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Thursday, 18 November 1976


Mr KILLEN (MORETON, QUEENSLAND) (Minister for Defence) -This is the first question that I have been asked in this House concerning Major-General Stretton. As a consequence of that I would have thought it strange that the word 'inquiry' would be attributed to me. I have not used the word 'inquiry' in connection with Major-General Stretton at any time. The word inquiry' has not come from my lips. I hope there is no ambiguity about that. Yesterday my colleague, the Leader of the Government in the Senate, was asked a question on this matter. I will read to the House what the honourable senator said. He said:

The Minister for Defence advises me that he has read the book -

That is, Major-General Stretton 's book- and the official reports on the subject. It is the Minister's opinion that there are undeniable conflicts between the book and the reports. He has put to study all criticisms made by Major-General Stretton.

I repeat that for the benefit of honourable members:

He -

Killen- has put to study all criticisms made by Major-General Stretton.

The Minister went on to say:

The Minister has no intention of seeking to hide anything arising out of the book or the reports. It is undeniable that there are lessons to be learned arising out of cyclone Tracy. The Minister himself, when in Opposition, raised several matters in a question in another place in relation to the procedures adopted in Darwin following the cyclone.

I want to give to the House and to the country an example of the sort of conflicts I have in mind. I leave it to the quiet judgment of honourable gentlemen as to whether there are conflicts. Let me give 2 illustrations. On page 27 of the book Major-General Stretton says this:

I had no ministerial authority. My own Minister, Mr Barnard, was incommunicado at a holiday resort in Tasmania and I had to deal with his private secretary in Canberra.

Yet in his official report to the Parliament, tabled in this House, the General observes:

The national emergency operations centre was activated and the defence force alerted at the direction of the Minister for Defence.

If a man is incommunicado, how is he going to alert anything? That is one conflict. I will pass on to give another one. At page 158 of the book, after making allegations regarding one unit, the General concludes with this sentence:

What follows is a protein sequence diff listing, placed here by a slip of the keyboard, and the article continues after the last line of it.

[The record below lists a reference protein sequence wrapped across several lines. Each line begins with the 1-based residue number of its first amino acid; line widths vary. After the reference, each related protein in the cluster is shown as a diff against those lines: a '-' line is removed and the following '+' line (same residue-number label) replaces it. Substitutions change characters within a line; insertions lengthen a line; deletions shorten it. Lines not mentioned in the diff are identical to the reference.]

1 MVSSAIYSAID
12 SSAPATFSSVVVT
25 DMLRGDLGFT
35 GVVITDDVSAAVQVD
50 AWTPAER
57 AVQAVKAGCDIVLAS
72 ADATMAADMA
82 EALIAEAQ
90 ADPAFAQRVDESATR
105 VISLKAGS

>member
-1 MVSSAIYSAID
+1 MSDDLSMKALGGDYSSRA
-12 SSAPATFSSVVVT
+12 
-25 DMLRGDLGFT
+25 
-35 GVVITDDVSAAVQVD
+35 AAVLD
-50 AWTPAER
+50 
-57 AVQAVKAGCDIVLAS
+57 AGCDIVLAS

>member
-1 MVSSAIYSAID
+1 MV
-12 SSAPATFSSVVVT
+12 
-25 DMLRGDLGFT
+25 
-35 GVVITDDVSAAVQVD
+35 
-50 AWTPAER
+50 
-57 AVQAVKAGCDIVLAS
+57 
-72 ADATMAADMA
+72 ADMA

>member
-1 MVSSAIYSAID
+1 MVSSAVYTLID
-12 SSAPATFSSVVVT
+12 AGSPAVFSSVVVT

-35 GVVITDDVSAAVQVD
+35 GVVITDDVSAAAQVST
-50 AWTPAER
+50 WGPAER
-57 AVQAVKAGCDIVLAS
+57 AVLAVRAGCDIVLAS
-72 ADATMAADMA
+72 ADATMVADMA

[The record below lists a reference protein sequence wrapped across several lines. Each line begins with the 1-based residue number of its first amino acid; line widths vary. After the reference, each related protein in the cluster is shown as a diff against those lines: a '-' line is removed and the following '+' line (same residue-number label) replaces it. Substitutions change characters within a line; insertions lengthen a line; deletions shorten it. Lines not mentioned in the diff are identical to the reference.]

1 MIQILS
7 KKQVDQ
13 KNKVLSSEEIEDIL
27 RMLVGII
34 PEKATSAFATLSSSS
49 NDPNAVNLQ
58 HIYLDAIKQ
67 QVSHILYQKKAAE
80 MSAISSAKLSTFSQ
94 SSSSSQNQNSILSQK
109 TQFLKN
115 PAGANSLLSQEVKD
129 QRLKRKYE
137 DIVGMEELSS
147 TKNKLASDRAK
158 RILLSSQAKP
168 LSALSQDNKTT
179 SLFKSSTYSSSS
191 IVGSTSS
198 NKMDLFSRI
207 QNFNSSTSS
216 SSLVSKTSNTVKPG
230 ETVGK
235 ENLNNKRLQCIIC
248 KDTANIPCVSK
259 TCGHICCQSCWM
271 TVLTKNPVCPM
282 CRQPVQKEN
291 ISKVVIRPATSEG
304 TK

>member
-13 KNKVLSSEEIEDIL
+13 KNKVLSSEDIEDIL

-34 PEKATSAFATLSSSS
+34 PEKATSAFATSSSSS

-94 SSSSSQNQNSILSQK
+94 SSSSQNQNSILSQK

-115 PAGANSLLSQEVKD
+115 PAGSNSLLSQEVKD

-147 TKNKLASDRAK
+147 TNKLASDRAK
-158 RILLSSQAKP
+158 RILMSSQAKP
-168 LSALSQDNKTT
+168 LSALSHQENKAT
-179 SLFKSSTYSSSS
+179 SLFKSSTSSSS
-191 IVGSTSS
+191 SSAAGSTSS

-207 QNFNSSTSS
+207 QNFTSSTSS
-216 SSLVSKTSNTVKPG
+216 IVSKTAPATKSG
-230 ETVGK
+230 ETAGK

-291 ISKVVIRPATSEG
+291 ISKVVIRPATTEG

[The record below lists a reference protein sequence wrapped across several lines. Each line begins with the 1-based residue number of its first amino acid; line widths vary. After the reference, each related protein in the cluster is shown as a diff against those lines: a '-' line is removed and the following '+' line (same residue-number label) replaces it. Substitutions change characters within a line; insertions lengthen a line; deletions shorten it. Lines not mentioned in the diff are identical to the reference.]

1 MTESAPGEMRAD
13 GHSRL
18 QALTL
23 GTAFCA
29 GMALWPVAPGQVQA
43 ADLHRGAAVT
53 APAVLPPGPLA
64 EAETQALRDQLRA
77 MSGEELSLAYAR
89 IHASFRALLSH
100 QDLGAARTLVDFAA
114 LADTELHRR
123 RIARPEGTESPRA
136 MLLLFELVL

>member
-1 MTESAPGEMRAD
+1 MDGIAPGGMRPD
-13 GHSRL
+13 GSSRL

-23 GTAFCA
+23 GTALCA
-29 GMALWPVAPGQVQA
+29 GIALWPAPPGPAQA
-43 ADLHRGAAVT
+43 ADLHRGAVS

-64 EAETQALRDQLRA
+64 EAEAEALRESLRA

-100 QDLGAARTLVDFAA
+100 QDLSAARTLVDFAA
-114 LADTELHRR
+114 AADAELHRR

I came close to being ashamed of the Service I love so much.

Yet in paragraph 13 of his report, the General observes:

The 3 branches of the defence force played a major role in the relief operation.

I would have thought that if he came to the state at which he was ashamed of the Service he loved, he would have said so in his official report. That was the place to state it. The General would know that if the Crown presents an indictment against a person charged with some offence and within the Crown case conflicts of that nature arise, any counsel worth his salt will be on his feet saying to the judge: 'I ask your Honour to take a certain course- to direct the Crown prosecutor to return the indictment and to enter a nolle prosequi'.

I confess to the fact that I am mildly prejudiced in this matter. I cannot say that I am disinterested because I placed 24 questions on the notice paper concerning cyclone Tracy at the time. Hindsight is the best of all sight, as we know. We learn from experience. But I tell the House this: I sought during the crisis to get a man into Darwin. I think that he was the manager at the time of Tickle Industries. It so happens that Tickle Industries provides 80 or 90 per cent of the food distributed in Darwin. I could not get a permit for that man. I reacted predictably, as all honourable gentlemen would know. I had a word with a person in the national emergency headquarters. Knowing the delicacy of the feelings of honourable gentlemen I will spare them the language that I used. However, I asked in these questions which appear at page 275 1 of the Hansard record dated 22 May 1975:

Did the Organisation . . . at about 1800 hours Eastern Standard Time . . . have the telephone number of the office of the officer in charge of the Department of the Northern Territory?

The reply recorded in Hansard is: 'No'. The next question goes on to ask: Did the organisation acquire the telephone number? If so, how did they get it?

The reply came back:

At 1800 hours EST on 31 December 1974 the then telephone number of the permit-control officer in Darwin was passed to the duty officer in the National Emergency Centre -


Mr Martin - I rise to order. My point of order concerns the length of the Minister's reply. I seek your indulgence, Mr Speaker, on this matter and your guidance. In view of previous rulings which you have made in regard to the length of replies and the amount of question time taken up by them, it would be preferable for the Minister to make a statement to the House about this matter so that it can be debated.







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